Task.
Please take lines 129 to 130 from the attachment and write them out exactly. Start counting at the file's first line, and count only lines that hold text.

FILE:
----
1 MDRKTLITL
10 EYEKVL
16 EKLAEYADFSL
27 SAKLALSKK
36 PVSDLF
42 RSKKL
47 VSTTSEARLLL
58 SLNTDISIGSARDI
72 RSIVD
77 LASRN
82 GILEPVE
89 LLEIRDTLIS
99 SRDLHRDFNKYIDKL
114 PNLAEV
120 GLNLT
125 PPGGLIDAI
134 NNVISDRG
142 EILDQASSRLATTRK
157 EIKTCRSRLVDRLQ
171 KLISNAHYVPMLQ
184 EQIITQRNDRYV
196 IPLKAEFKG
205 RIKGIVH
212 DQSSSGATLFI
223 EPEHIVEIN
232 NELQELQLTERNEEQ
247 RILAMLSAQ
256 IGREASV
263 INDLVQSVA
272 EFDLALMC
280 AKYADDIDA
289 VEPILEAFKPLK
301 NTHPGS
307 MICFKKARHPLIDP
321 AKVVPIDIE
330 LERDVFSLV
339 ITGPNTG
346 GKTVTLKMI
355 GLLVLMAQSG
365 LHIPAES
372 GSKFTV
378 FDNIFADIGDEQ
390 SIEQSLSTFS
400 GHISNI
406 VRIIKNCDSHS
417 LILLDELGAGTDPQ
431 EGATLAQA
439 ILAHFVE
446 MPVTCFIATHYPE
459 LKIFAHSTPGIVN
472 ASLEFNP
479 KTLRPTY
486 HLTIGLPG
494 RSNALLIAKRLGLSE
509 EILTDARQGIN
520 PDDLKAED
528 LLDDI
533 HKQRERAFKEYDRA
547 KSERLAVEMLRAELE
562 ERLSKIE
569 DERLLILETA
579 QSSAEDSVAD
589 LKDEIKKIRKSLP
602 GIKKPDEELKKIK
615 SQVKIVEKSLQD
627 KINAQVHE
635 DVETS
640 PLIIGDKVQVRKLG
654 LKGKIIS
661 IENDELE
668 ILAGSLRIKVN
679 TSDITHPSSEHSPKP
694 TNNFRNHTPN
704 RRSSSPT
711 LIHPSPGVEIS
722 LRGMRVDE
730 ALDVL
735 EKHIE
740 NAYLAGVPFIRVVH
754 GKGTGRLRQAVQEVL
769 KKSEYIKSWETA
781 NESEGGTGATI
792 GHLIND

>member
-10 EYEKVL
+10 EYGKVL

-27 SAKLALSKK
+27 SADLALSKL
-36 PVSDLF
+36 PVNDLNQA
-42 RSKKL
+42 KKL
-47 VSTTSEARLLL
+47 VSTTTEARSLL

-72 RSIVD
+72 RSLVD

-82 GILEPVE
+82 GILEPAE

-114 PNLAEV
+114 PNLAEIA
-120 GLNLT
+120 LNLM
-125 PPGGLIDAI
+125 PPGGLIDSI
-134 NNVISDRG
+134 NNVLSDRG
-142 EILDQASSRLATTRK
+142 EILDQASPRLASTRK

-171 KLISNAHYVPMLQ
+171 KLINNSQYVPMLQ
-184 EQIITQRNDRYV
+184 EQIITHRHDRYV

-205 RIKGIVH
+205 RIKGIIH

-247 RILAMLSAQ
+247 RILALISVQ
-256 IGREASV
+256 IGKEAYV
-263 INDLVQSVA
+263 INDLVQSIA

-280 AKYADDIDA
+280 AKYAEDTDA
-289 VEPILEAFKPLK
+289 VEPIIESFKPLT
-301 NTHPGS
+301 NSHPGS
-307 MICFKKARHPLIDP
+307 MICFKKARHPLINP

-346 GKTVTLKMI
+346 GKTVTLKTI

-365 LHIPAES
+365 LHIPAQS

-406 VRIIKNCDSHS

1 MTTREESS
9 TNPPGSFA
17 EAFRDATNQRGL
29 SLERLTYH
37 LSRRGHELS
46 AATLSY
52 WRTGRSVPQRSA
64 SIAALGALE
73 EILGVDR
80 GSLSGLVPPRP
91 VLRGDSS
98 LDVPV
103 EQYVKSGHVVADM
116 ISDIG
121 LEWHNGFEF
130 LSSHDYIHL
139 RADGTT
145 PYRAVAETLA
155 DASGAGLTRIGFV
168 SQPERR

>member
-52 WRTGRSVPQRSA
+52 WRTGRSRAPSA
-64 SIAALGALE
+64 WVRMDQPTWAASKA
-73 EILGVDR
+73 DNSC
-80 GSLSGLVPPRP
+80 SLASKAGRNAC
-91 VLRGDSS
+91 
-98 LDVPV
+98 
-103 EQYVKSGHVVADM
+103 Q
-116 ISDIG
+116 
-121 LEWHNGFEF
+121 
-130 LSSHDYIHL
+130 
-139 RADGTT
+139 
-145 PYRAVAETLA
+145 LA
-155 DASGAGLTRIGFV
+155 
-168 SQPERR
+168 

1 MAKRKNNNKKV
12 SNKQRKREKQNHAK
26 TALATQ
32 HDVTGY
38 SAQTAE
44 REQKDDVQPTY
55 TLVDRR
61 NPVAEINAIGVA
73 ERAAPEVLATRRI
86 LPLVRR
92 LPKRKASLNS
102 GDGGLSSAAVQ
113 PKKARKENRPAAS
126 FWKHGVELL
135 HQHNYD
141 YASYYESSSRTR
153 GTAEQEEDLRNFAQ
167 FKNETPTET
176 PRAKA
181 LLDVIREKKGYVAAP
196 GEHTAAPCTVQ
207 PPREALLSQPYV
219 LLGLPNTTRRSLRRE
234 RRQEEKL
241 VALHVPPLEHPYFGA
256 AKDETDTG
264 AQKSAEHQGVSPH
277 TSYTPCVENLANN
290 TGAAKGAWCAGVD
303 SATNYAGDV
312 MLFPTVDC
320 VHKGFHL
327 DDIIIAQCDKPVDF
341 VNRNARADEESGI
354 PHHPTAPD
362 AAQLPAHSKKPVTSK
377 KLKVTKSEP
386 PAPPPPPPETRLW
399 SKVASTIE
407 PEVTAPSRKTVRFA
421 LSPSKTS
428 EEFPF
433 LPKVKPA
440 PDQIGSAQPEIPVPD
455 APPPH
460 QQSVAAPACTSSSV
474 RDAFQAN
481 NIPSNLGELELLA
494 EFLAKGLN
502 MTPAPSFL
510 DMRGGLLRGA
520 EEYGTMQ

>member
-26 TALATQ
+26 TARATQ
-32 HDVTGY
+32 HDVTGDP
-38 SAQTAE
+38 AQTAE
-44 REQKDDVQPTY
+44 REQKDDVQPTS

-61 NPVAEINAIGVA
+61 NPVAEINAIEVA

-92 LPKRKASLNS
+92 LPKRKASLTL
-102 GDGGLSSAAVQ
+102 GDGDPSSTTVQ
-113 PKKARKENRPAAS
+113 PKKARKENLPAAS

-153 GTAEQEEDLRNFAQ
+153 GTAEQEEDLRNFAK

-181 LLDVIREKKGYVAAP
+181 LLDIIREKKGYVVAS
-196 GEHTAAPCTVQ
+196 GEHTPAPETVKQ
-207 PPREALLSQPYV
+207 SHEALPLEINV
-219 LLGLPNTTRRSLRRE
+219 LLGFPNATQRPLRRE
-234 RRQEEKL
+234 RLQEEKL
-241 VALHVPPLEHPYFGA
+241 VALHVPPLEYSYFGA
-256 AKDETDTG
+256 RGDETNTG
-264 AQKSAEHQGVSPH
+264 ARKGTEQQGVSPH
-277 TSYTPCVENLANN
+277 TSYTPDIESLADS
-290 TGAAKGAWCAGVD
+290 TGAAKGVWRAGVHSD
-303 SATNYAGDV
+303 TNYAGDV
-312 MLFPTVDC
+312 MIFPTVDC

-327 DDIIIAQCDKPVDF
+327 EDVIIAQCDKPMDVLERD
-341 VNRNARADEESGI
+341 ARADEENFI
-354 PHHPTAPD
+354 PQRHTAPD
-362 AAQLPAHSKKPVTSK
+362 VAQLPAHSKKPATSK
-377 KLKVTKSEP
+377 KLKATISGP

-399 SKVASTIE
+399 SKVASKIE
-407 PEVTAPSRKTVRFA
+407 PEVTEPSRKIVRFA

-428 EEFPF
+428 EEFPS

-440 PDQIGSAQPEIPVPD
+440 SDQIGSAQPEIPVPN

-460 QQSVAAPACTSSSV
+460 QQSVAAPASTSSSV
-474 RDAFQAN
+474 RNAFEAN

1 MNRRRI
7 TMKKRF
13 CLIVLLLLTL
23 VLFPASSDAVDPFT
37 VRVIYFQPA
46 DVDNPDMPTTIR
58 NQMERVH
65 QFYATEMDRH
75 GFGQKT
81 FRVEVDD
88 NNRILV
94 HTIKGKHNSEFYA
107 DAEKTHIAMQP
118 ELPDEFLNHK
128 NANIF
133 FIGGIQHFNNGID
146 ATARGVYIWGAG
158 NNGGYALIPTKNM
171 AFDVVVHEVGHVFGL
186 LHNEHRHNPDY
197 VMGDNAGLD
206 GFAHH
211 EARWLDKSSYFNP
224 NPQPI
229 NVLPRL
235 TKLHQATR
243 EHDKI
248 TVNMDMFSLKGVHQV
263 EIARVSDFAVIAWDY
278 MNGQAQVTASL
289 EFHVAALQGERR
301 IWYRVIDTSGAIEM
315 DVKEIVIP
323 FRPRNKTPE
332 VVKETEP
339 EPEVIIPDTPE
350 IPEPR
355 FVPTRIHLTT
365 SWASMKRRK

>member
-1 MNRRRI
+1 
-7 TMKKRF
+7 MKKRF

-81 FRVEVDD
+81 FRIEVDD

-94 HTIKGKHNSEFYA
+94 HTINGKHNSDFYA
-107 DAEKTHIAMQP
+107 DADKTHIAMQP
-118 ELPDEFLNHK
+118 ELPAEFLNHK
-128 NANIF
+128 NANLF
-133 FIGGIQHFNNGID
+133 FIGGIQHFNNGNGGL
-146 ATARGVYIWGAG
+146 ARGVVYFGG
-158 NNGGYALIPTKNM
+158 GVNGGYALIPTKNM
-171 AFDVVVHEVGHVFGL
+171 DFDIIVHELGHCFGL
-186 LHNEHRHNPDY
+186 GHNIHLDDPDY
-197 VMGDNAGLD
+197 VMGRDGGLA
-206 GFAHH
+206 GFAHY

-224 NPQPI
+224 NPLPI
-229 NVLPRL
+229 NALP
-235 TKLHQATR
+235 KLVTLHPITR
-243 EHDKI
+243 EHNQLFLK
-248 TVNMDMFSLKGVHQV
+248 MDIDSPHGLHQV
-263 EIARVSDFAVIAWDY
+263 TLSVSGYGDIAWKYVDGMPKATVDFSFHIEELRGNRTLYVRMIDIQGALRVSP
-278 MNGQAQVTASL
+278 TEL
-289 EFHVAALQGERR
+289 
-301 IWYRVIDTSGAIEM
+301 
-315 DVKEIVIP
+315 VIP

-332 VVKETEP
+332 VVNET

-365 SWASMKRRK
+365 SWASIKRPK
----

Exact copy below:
-346 GKTVTLKMI
+346 GKTVTLKTI